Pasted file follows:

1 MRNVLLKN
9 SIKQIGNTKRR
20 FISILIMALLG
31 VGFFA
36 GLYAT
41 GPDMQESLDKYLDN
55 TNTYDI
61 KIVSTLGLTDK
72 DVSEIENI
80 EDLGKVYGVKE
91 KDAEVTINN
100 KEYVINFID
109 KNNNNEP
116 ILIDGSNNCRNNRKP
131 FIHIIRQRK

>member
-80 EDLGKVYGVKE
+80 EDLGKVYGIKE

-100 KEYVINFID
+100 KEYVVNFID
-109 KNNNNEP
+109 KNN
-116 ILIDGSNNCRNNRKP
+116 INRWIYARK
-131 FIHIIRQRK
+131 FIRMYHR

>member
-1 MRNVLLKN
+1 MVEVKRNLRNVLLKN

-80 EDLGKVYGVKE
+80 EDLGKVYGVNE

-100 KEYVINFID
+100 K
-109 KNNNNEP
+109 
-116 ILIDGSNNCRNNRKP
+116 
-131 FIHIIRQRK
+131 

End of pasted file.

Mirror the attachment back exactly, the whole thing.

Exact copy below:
1 MRNVLLKN
9 SIKQIGNTKRR
20 FISILIMALLG
31 VGFFA
36 GLYAT
41 GPDMQESLDKYLDN
55 TNTYDI
61 KIVSTLGLTDK
72 DVSEIENI
80 EDLGKVYGVKE
91 KDAEVTINN
100 KEYVINFID
109 KNNNNEP
116 ILIDGSNNCRNNRKP
131 FIHIIRQRK

>member
-80 EDLGKVYGVKE
+80 EDLGKVYGIKE

-100 KEYVINFID
+100 KEYVVNFID
-109 KNNNNEP
+109 KNN
-116 ILIDGSNNCRNNRKP
+116 INRWIYARK
-131 FIHIIRQRK
+131 FIRMYHR

>member
-1 MRNVLLKN
+1 MVEVKRNLRNVLLKN

-80 EDLGKVYGVKE
+80 EDLGKVYGVNE

-100 KEYVINFID
+100 K
-109 KNNNNEP
+109 
-116 ILIDGSNNCRNNRKP
+116 
-131 FIHIIRQRK
+131 